Hazy days always present a bit of a dilemma – sure, the visibility may well be ok to fly, if a little unpleasant, but is it worth it when you really want a horizon for the manoeuvres you want to practice? Today I decided to give it a go anyway despite the haze, and had a remarkably productive flight.
In the early stages of learning how to do things, and how to do them better once you’ve broken through the initial head-scratching phase, the curve can be incredibly steep. It’s when the gradient starts to even off that you start to realise how important it is to structure your training and focus in order to make the greatest gains. Today, I flew what for me was a well-structured, properly focused training flight, and it was great – I came away with some very clear learning points.
My aims for today (and forever more) were very simple – now that I’ve got a handle on flying the S1 (or at least enough of a handle on it to no longer be IQ-shatteringly terrified of it the entire time I’m sat in the cockpit), my primary goals are to build a decent base of aerobatic skill, aimed of course, at competition flying:
Put simply I want to get my loops fully round, my vertical lines fully vertical, my 45 degree lines bang on 45 degrees, my entry and exits crisp and precise, all my manoeuvres on heading, my energy well managed, my positioning within ‘the box’ optimal for the judges and everything just looking the very best I can make it look.
Today I limited my flight to only a few figures, from which I hoped to make gains in my understanding of my biggest weaknesses and also to practice my positioning relative to my nominated ‘judging’ position. The figures I chose were these:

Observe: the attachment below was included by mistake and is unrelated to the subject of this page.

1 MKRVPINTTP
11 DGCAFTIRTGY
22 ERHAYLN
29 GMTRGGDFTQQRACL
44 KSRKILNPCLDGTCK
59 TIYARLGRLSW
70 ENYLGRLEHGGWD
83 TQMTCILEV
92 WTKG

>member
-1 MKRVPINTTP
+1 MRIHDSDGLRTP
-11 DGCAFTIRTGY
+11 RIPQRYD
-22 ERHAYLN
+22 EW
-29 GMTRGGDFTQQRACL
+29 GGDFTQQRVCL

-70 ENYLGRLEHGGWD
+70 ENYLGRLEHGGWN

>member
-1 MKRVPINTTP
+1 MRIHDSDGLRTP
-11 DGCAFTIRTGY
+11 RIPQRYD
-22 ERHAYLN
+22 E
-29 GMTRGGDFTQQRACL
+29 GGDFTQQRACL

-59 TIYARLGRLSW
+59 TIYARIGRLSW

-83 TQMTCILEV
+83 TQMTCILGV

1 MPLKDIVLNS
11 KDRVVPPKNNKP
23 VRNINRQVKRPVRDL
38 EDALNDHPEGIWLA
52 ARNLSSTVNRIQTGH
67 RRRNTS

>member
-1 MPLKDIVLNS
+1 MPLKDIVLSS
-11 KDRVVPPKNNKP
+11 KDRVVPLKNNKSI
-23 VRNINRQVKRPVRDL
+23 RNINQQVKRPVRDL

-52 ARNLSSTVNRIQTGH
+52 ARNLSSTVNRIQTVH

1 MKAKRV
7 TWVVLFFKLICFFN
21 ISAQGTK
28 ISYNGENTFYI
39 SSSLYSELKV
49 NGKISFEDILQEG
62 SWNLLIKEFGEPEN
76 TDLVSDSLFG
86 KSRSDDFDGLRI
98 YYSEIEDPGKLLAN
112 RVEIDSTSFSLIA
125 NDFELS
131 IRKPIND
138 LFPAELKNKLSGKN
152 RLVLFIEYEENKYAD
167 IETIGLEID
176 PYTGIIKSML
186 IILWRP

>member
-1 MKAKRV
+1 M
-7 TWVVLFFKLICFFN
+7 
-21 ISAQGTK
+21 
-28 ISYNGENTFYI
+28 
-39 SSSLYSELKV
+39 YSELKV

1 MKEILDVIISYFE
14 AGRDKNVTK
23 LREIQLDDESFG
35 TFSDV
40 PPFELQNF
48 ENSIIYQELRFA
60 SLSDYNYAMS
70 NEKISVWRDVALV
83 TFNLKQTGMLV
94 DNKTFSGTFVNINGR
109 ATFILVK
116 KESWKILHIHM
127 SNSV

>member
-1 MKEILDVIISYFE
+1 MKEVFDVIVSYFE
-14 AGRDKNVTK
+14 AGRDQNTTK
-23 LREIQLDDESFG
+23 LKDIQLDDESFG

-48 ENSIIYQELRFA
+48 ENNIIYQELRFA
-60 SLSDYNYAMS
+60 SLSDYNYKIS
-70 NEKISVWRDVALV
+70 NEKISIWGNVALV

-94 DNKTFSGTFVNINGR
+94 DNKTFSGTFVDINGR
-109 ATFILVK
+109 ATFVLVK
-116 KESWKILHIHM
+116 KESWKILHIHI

As you can probably tell (have a look here for more info on the drawings), I was doing lots of looping, and spending time on my 45 degree lines – the half cuban and the goldfish were the main manoeuvres of the session and the ones I repeated the most. All in all it was a good flight, I’m starting to make progress with my ‘be more aggressive’ policy for precision on the entry, exit and attitude changes of my manoeuvres, I’m becoming more and more instinctively aware of my ‘box’ positioning, and I’ve realised that the main weakness I really need to address, is with my rolling on 45 degree lines. An excellent and productive session for sure.
Unfortunately, or fortunately, depending on how you look at it, the aerobatic segment of the flight today wasn’t the only one to provide me with some very clear learning points – my ‘perfect’ approach to land, and what I at first thought was going to be a near perfect landing, very rapidly and suddenly transformed into a few seconds of brown trouser time when I began to veer to one side of the runway, only to overcompensate and veer toward the other, all at too low a speed to recover from with power but high enough a speed to very easily end up with the aeroplane on it’s back…
I’m not sure which part of my brain decided to deal with what could very easily have become yet another Pitts ground-looping incident (where the aeroplane loops back on itself on the ground horizontally – almost like a handbrake turn in a car, only often with wing-to-ground contact and in bad cases a rapid change in life-perspective), but somehow I held the yaw and managed to recover our composure to exit the runway right side up and undamaged. Lessons learned? Don’t lose perspective with the edge of the runway, don’t get cocky and never, ever think it’s over until the engine’s off and the aeroplane safely back in the hangar…